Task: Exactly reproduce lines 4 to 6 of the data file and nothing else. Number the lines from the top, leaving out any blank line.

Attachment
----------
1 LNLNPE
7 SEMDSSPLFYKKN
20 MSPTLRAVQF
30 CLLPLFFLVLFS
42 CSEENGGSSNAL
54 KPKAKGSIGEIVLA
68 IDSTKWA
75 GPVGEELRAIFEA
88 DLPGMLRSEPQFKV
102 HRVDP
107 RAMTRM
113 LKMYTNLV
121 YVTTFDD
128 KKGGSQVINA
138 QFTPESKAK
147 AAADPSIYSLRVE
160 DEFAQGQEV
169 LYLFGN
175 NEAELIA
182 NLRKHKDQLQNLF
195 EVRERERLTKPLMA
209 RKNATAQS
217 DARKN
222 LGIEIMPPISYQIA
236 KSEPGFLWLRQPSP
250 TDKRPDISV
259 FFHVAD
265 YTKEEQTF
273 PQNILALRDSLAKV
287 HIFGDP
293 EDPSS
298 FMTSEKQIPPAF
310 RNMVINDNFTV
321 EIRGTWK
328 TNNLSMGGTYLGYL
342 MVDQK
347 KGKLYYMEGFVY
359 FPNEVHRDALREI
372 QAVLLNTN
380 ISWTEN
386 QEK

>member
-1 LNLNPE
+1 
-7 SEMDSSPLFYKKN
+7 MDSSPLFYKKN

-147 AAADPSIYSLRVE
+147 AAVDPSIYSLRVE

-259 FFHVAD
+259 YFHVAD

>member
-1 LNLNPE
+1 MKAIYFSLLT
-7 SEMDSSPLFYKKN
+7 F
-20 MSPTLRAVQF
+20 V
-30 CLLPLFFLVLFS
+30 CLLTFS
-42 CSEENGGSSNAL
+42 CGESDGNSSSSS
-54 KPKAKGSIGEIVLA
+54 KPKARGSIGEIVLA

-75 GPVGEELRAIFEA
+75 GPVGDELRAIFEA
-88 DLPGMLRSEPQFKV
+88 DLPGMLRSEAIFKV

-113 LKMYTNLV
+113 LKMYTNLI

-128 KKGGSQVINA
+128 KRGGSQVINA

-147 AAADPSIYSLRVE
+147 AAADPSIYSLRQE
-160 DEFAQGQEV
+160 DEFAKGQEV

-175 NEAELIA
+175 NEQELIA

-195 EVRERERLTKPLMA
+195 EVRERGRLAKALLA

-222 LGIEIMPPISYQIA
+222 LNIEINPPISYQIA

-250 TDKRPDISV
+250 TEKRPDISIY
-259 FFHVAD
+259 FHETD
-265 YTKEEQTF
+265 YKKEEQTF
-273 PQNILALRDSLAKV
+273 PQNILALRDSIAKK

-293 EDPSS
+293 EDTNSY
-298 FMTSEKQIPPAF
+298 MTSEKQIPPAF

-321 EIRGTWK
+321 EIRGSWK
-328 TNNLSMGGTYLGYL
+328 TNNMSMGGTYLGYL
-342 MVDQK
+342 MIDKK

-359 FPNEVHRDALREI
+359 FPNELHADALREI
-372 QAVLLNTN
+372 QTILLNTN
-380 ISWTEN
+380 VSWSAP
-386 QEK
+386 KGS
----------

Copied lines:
30 CLLPLFFLVLFS
42 CSEENGGSSNAL
54 KPKAKGSIGEIVLA